November: HSF Inspiration - One of the best things about the HSF is seeing what everyone else creates, and using it to spark your own creativity. Be inspired by something that has been made for the HSF over the years to make your own fabulous item.

December: Go Wild - You can interpret this challenge as an excuse to make something that incorporates animal print, or wild animals in some way, or to simply make something wild and over the top.

January's First or Last is not too difficult—as it shouldn’t be, since people have much less time to plan ahead. I believe the hat for my 1570 s outfit would be perfect, as it is the last required piece for the wardrobe.  As a recap, the outfit is based on the image above...Currently all the main garments are done (saving the shaub, which will be more general), except the hat.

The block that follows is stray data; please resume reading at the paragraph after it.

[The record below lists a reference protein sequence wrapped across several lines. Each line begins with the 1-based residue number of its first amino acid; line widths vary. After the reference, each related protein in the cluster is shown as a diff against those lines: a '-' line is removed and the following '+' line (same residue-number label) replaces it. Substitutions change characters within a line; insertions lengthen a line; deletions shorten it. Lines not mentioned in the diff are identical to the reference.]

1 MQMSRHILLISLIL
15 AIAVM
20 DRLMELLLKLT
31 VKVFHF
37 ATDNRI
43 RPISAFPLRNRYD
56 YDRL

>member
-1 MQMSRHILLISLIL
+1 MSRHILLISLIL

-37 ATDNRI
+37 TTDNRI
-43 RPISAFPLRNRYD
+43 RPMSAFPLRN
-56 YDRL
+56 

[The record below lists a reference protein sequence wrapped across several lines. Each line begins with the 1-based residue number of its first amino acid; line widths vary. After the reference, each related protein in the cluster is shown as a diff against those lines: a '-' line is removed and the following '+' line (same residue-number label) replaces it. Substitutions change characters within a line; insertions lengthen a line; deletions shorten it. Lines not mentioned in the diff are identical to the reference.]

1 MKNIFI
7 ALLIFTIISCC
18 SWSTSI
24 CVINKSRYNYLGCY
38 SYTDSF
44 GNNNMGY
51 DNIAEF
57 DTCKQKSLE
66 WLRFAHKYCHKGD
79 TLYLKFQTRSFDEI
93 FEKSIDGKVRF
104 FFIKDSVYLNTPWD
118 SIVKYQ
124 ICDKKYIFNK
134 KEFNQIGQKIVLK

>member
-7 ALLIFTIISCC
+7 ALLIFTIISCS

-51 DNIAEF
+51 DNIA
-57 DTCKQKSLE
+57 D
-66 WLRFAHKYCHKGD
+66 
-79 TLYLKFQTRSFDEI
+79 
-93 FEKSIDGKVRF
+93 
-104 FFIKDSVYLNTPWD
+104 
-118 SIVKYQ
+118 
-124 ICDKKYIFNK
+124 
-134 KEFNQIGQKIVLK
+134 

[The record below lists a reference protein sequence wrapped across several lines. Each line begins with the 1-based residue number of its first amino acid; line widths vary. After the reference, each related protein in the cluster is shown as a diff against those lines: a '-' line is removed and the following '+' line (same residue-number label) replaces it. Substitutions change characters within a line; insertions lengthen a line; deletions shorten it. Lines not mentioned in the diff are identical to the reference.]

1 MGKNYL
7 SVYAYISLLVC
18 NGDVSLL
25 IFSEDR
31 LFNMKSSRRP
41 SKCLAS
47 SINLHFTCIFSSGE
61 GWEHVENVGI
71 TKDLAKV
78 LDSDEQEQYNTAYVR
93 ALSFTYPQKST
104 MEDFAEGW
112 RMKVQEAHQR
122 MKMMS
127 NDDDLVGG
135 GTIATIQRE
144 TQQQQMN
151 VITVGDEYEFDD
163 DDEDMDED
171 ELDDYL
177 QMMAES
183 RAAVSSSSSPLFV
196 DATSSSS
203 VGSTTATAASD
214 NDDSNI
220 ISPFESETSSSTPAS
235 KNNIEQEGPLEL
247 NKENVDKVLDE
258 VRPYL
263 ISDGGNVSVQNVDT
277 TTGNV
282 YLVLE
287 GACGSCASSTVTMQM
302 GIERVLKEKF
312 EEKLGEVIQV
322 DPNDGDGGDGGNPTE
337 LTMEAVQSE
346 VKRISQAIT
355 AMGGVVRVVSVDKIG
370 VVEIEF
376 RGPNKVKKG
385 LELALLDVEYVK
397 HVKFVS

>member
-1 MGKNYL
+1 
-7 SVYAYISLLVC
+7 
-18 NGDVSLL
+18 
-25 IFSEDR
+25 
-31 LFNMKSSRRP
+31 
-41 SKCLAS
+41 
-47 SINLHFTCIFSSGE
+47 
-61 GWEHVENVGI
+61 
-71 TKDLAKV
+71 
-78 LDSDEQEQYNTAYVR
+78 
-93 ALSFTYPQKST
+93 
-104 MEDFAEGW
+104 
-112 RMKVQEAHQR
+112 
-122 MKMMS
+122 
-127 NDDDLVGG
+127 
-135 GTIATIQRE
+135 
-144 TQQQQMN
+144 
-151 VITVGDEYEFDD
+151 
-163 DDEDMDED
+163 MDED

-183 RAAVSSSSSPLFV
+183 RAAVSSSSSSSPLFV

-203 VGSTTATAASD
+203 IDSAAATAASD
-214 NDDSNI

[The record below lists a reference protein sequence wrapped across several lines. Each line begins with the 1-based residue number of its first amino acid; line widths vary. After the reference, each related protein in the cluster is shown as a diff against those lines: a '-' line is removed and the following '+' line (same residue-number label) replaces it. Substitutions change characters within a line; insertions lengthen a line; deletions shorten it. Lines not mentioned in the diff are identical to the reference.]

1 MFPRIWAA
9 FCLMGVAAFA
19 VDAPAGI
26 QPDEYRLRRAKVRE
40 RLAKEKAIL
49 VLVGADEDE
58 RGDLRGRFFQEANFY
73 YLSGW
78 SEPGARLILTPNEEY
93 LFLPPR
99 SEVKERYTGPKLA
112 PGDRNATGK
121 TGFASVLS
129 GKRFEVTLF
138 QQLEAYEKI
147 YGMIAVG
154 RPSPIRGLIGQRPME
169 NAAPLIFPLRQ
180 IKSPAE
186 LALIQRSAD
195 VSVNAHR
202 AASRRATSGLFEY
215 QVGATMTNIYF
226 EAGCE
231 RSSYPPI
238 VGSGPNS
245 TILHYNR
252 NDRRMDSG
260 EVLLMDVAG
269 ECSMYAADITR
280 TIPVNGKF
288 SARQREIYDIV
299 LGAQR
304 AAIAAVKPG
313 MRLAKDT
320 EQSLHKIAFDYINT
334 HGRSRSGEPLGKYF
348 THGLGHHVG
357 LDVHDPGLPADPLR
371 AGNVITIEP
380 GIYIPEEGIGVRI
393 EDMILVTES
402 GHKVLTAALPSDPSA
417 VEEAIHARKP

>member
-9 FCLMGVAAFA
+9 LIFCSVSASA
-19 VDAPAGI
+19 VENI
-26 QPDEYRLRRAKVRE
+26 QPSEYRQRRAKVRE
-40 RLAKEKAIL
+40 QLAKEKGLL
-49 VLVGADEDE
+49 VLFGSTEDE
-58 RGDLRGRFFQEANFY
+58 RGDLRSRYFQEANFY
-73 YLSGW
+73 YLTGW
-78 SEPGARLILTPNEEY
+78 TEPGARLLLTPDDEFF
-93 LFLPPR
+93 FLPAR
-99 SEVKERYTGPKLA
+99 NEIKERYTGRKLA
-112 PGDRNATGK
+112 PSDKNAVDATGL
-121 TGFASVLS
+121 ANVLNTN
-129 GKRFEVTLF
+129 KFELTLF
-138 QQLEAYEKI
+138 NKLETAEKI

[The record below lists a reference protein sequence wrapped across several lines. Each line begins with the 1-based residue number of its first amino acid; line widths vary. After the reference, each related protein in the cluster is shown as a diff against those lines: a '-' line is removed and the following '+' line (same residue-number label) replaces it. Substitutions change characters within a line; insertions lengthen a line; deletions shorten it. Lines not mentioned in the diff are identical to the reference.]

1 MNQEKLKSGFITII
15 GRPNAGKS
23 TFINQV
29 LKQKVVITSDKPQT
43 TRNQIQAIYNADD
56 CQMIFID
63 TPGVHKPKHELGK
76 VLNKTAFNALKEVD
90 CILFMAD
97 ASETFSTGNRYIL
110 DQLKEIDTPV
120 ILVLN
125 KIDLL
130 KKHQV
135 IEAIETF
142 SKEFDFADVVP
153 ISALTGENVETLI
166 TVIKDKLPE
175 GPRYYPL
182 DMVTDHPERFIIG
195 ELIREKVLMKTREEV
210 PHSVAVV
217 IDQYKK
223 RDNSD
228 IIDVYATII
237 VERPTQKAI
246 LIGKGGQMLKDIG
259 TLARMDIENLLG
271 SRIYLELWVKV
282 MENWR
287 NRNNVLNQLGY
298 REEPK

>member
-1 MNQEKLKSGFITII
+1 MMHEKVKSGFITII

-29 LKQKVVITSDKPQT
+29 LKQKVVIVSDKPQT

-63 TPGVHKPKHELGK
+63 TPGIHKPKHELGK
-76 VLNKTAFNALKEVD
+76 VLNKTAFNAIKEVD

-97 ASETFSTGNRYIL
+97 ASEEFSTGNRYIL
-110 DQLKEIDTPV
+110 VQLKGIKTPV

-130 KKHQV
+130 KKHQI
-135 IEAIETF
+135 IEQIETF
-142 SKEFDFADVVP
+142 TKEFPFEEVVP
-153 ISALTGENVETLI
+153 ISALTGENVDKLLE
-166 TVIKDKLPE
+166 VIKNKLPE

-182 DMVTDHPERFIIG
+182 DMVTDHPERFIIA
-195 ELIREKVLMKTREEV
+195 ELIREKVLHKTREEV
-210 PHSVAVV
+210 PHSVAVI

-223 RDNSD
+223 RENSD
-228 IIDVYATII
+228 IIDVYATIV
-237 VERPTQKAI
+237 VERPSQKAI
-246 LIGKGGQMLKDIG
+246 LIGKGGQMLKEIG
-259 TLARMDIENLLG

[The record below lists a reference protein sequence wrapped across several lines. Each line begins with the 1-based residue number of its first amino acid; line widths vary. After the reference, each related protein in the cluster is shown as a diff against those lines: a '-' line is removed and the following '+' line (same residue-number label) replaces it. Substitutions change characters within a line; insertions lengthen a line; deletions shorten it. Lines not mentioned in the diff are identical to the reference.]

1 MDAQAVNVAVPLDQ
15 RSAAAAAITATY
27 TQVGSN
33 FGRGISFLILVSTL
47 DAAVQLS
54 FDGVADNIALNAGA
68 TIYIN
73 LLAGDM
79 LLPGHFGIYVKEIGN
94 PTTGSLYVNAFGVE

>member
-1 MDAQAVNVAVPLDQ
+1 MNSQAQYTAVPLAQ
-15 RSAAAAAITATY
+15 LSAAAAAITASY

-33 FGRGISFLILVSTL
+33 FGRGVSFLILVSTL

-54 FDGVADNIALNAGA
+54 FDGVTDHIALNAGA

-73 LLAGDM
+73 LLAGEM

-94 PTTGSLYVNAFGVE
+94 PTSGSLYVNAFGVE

The remaking challenge is somewhat more difficult for me, as I don't think I actually have anything which I can remake into another garment.  If nothing else I can make a new hat of some kind from a commercial coat.

March's Outdoors is one of my challenges--I requested it specifically.  So I had better come up with something good.  I am currently thinking that my thigh high boots based on those from the Mary Rose--not yet started, since I have to make a period last--would be perfect.  Alternately, if I don't manage to finish my gestalt rock by the beginning of February (which is a distinct possibility), that would also work nicely.

April is difficult.  Extremely so....And why? No trapezoids or triangles are allowed, which means no shaping, and no gores. I don’t like this, at all. A Skjoldhamn hood applies, as do pillbox type hats. Coptic tunics.  That was me just brainstorming....but I believe that some of the historical Japanese clothing is entirely rectangles....at least, I think so.  I'll have to look into it, but that should work, plus there is usually a Japanese themed event sometime around April most years.